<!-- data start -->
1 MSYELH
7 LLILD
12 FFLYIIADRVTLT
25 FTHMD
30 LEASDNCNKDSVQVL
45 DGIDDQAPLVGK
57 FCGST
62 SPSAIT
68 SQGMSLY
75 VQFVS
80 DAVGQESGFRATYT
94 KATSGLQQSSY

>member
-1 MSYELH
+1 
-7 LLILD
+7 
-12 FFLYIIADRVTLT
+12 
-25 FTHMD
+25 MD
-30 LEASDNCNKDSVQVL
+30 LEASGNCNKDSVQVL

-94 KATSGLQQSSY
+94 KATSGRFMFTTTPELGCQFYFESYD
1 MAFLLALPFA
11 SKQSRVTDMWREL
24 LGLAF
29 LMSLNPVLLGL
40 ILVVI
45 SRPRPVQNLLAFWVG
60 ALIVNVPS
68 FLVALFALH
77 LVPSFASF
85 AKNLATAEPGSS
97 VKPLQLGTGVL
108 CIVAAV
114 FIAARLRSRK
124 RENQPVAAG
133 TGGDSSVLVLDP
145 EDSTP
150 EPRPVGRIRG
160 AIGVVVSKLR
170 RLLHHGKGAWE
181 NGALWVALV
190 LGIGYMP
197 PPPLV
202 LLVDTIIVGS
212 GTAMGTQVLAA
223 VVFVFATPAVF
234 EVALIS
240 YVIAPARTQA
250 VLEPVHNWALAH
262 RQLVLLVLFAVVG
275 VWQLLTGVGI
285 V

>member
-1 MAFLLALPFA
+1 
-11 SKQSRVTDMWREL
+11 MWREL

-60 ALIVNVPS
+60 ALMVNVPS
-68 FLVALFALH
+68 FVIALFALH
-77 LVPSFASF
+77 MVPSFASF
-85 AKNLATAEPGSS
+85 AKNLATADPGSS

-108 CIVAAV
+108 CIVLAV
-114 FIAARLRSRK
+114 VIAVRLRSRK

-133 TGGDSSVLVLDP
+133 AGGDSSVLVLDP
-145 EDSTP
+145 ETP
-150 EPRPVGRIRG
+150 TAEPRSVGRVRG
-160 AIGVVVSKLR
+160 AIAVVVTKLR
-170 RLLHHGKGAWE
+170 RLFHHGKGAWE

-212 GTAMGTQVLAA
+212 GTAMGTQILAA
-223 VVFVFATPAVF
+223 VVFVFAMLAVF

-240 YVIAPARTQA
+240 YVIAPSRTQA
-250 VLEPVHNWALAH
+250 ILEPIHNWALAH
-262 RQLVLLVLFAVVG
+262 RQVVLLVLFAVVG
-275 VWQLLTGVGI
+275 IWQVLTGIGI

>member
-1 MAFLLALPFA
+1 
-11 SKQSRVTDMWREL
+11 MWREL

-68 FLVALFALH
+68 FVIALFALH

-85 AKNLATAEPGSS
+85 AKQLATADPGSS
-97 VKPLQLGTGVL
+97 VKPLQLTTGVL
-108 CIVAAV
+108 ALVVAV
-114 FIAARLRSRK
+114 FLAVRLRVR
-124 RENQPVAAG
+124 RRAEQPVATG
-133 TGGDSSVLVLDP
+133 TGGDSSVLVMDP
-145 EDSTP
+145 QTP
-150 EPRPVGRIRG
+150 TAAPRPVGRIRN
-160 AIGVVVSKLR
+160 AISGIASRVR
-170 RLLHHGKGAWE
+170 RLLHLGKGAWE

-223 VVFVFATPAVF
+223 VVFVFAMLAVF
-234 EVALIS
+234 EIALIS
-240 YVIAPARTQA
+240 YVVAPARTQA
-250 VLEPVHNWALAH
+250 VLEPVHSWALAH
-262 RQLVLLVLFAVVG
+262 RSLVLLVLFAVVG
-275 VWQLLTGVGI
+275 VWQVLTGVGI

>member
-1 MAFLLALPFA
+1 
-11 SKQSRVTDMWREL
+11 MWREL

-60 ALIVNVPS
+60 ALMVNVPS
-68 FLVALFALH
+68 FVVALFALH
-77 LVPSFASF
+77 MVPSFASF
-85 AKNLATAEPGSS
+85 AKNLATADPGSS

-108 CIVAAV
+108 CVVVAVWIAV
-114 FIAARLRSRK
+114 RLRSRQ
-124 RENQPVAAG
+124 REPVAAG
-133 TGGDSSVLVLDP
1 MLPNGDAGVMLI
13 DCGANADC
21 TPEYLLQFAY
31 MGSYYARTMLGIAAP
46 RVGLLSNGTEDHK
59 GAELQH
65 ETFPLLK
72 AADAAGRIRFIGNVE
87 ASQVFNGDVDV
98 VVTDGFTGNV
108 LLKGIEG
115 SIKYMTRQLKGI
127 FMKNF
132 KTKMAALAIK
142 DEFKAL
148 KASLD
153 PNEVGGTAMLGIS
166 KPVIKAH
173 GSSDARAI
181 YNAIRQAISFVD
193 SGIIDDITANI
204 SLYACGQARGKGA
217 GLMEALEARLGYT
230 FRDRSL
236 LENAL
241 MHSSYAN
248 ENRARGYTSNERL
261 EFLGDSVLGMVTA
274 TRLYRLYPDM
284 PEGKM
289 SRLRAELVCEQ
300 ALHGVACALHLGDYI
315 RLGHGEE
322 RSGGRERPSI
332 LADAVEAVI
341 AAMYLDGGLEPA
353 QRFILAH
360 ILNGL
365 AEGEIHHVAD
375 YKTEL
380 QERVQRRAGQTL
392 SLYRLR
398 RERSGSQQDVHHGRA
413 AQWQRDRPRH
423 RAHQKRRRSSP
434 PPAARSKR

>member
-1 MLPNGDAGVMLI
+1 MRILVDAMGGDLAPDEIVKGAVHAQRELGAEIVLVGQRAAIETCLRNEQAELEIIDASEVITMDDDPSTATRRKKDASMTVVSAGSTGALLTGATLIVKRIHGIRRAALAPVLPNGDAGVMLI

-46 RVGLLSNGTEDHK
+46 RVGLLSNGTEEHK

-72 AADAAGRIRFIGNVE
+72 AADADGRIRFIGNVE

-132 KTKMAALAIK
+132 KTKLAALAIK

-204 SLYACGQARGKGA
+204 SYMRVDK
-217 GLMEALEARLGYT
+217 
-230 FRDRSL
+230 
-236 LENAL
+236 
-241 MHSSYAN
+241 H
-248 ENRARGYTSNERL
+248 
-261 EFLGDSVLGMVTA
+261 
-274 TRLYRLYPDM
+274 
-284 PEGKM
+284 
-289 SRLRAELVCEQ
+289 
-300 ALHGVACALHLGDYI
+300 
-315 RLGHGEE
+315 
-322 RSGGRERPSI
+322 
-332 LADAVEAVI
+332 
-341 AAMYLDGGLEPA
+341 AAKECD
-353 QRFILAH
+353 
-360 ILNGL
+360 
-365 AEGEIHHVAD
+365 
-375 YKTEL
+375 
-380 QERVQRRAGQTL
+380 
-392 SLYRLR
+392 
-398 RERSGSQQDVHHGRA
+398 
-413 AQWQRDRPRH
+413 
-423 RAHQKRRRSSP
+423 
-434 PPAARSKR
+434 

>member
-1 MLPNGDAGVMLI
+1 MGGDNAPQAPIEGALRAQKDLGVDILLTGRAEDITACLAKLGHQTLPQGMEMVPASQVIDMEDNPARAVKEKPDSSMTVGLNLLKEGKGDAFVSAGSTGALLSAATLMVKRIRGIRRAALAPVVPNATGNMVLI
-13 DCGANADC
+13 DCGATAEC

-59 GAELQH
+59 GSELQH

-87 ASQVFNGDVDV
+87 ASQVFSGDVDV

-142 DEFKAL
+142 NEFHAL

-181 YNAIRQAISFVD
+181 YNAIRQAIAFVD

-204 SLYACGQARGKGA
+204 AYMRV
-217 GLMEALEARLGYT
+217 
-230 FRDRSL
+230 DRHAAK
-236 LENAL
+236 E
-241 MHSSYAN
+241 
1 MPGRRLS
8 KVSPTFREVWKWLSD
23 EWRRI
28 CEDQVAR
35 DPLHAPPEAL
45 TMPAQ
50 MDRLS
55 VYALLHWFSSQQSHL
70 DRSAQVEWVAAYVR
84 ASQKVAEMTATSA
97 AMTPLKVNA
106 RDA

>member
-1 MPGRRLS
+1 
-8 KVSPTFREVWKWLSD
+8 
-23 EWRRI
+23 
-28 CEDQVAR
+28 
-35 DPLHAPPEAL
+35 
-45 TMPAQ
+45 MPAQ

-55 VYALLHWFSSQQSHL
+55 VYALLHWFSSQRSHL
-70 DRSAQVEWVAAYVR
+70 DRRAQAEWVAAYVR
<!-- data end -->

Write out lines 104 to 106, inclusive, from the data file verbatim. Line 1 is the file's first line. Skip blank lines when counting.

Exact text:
+85 AKQLATADPGSS
-97 VKPLQLGTGVL
+97 VKPLQLTTGVL